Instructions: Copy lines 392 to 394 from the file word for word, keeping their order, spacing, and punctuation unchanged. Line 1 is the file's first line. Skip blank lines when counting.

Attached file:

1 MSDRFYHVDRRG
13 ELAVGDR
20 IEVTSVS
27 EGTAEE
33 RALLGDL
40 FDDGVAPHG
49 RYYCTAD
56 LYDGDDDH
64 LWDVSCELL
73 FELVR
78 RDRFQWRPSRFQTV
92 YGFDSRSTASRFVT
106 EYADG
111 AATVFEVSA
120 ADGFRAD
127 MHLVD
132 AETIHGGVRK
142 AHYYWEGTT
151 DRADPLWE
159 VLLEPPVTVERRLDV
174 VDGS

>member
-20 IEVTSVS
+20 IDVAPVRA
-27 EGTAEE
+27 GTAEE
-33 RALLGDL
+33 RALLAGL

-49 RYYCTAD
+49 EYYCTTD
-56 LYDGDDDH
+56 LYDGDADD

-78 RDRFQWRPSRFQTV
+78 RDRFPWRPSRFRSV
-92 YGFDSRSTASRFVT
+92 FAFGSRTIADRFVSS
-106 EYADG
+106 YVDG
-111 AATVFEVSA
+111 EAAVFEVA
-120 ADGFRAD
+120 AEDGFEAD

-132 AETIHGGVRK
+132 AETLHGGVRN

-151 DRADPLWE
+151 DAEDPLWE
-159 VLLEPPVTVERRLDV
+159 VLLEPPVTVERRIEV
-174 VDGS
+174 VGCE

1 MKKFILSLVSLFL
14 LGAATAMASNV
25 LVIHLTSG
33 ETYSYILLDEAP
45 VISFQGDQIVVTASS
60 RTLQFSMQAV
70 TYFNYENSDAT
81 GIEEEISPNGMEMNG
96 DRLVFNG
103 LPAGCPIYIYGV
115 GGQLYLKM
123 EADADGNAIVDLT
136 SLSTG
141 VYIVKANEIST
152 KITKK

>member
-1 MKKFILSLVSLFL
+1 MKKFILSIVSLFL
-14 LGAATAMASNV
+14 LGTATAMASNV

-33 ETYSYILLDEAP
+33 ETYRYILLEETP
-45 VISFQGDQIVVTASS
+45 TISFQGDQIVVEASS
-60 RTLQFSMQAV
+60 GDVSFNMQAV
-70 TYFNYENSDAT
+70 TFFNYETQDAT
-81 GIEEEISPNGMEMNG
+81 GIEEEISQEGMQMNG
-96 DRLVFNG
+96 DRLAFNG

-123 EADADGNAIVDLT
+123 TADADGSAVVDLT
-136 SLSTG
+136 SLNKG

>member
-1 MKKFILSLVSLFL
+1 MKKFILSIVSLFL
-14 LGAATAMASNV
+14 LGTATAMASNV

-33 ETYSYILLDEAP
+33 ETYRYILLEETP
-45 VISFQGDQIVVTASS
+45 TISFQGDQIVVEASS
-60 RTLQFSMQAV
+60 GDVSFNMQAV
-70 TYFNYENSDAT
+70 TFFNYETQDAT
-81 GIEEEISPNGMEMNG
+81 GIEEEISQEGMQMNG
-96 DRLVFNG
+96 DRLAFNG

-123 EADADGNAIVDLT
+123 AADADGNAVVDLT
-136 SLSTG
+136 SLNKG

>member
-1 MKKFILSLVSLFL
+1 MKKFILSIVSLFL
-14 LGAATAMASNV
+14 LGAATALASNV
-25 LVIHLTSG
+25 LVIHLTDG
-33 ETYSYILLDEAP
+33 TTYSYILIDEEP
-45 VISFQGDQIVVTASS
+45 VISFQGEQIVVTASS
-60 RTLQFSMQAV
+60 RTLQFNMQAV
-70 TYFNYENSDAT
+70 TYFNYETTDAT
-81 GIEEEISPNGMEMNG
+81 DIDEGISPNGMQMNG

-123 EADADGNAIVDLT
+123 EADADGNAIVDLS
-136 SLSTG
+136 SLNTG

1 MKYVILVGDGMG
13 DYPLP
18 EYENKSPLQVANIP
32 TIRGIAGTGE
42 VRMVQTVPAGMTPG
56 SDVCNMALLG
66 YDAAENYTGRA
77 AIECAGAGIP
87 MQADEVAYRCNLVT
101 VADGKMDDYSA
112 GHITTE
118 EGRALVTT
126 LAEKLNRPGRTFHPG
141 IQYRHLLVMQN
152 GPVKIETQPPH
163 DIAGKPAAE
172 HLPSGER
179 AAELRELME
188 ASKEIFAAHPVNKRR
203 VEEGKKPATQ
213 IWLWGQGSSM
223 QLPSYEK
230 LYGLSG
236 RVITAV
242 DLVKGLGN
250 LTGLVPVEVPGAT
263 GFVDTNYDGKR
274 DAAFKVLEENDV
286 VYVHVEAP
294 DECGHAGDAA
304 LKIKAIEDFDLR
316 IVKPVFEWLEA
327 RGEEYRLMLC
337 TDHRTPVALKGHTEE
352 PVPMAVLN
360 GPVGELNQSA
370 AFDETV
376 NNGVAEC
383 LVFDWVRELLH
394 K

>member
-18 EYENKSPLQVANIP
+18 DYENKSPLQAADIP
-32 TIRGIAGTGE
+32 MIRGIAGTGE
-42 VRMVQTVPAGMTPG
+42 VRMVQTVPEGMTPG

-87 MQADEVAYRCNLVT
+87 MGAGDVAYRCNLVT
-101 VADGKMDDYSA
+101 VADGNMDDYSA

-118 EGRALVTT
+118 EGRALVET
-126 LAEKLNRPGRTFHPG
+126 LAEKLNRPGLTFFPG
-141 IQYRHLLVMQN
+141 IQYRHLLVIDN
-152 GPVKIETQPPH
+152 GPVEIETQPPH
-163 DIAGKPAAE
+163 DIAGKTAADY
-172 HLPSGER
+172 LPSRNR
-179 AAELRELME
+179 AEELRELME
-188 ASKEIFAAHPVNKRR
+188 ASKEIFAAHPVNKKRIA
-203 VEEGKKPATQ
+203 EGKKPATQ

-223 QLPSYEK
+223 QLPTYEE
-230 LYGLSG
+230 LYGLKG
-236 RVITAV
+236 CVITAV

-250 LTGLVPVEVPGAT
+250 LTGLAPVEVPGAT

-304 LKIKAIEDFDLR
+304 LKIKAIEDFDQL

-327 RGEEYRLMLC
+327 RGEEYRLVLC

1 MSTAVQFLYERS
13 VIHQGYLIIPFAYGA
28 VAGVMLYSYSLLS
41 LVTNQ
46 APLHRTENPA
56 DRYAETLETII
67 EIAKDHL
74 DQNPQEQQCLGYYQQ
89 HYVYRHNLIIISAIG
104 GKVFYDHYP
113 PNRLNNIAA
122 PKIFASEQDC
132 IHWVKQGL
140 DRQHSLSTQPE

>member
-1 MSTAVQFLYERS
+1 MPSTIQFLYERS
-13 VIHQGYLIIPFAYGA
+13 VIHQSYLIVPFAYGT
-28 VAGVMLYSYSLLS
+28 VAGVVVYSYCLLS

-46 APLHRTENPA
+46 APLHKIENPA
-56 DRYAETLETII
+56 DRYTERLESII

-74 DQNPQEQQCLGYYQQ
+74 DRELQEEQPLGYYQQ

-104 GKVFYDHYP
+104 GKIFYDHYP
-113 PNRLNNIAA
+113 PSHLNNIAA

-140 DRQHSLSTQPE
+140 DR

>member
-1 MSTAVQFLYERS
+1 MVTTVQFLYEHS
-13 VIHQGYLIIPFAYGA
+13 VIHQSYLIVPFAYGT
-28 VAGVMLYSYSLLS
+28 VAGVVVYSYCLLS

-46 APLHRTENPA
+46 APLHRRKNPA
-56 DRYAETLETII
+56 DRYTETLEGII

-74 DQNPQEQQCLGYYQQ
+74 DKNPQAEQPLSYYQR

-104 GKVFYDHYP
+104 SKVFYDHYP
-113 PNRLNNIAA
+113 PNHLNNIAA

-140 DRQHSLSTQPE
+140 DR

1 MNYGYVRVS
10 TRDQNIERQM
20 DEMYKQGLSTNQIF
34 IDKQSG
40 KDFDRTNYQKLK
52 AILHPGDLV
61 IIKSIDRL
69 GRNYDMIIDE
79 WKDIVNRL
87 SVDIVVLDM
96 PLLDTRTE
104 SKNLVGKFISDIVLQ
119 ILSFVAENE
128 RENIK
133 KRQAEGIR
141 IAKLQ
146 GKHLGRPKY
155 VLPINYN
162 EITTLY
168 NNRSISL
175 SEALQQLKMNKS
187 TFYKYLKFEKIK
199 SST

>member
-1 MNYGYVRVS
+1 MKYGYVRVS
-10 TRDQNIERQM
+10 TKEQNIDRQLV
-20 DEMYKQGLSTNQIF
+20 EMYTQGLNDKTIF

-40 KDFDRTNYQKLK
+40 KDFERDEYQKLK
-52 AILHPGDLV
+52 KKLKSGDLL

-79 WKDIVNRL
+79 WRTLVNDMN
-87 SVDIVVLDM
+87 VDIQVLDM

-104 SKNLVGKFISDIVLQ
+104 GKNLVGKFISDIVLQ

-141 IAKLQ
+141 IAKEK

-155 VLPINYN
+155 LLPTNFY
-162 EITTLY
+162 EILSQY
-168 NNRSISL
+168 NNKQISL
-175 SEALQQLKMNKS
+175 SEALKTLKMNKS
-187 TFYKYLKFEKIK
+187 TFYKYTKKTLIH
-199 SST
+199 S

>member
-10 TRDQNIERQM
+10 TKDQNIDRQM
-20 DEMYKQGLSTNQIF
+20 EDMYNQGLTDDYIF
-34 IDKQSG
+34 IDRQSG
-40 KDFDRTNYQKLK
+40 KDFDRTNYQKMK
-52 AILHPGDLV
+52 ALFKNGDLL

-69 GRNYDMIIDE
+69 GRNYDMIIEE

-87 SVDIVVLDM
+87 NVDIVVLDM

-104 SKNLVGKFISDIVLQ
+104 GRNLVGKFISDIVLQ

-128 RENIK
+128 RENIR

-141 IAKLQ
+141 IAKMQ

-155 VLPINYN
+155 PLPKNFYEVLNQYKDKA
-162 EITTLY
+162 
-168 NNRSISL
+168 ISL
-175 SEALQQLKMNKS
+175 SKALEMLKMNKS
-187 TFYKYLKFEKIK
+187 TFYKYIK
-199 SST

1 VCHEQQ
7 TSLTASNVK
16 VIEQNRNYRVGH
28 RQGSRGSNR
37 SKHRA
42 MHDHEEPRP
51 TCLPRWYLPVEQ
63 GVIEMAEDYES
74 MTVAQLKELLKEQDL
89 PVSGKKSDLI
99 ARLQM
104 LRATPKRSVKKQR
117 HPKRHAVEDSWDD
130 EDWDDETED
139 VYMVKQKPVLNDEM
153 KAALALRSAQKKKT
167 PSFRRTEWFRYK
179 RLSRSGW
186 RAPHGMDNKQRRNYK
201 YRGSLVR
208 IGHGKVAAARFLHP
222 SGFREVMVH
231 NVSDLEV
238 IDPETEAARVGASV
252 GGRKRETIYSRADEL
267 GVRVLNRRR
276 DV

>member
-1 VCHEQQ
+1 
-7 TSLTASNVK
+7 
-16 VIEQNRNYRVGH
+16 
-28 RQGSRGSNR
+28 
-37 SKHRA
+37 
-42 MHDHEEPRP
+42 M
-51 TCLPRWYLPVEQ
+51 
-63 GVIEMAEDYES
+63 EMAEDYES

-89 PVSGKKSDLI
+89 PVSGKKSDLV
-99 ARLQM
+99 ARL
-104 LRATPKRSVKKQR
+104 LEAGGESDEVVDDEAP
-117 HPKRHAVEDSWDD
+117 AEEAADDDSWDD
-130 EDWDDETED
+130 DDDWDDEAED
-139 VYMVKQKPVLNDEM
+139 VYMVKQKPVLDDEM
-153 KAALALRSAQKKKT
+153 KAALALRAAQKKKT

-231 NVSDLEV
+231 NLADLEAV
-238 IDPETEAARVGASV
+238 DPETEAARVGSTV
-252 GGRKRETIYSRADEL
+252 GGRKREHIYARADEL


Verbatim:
-89 PVSGKKSDLI
+89 PVSGKKSDLV
-99 ARLQM